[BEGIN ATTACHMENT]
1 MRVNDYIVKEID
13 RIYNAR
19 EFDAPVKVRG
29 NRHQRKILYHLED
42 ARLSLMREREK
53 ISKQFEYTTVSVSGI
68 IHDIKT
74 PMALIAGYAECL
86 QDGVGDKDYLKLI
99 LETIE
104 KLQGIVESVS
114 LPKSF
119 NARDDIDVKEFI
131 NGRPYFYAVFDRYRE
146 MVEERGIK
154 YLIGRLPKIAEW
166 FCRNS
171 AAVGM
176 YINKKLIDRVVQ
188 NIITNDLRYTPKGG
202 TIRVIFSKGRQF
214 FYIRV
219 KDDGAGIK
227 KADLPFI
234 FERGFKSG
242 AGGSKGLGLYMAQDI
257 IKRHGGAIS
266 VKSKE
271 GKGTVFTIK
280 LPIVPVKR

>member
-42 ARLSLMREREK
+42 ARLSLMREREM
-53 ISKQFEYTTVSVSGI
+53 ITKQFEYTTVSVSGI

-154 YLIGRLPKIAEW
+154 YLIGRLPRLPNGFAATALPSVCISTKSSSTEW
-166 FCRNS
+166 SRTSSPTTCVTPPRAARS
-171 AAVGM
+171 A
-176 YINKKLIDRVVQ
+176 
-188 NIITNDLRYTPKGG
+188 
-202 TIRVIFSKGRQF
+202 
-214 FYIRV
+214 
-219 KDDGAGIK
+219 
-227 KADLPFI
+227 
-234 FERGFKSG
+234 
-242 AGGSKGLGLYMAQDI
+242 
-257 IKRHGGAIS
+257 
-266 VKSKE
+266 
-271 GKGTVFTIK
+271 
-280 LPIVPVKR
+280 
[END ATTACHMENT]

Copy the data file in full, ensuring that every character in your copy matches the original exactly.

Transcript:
1 MRVNDYIVKEID
13 RIYNAR
19 EFDAPVKVRG
29 NRHQRKILYHLED
42 ARLSLMREREK
53 ISKQFEYTTVSVSGI
68 IHDIKT
74 PMALIAGYAECL
86 QDGVGDKDYLKLI
99 LETIE
104 KLQGIVESVS
114 LPKSF
119 NARDDIDVKEFI
131 NGRPYFYAVFDRYRE
146 MVEERGIK
154 YLIGRLPKIAEW
166 FCRNS
171 AAVGM
176 YINKKLIDRVVQ
188 NIITNDLRYTPKGG
202 TIRVIFSKGRQF
214 FYIRV
219 KDDGAGIK
227 KADLPFI
234 FERGFKSG
242 AGGSKGLGLYMAQDI
257 IKRHGGAIS
266 VKSKE
271 GKGTVFTIK
280 LPIVPVKR

>member
-42 ARLSLMREREK
+42 ARLSLMREREM
-53 ISKQFEYTTVSVSGI
+53 ITKQFEYTTVSVSGI

-154 YLIGRLPKIAEW
+154 YLIGRLPRLPNGFAATALPSVCISTKSSSTEW
-166 FCRNS
+166 SRTSSPTTCVTPPRAARS
-171 AAVGM
+171 A
-176 YINKKLIDRVVQ
+176 
-188 NIITNDLRYTPKGG
+188 
-202 TIRVIFSKGRQF
+202 
-214 FYIRV
+214 
-219 KDDGAGIK
+219 
-227 KADLPFI
+227 
-234 FERGFKSG
+234 
-242 AGGSKGLGLYMAQDI
+242 
-257 IKRHGGAIS
+257 
-266 VKSKE
+266 
-271 GKGTVFTIK
+271 
-280 LPIVPVKR
+280 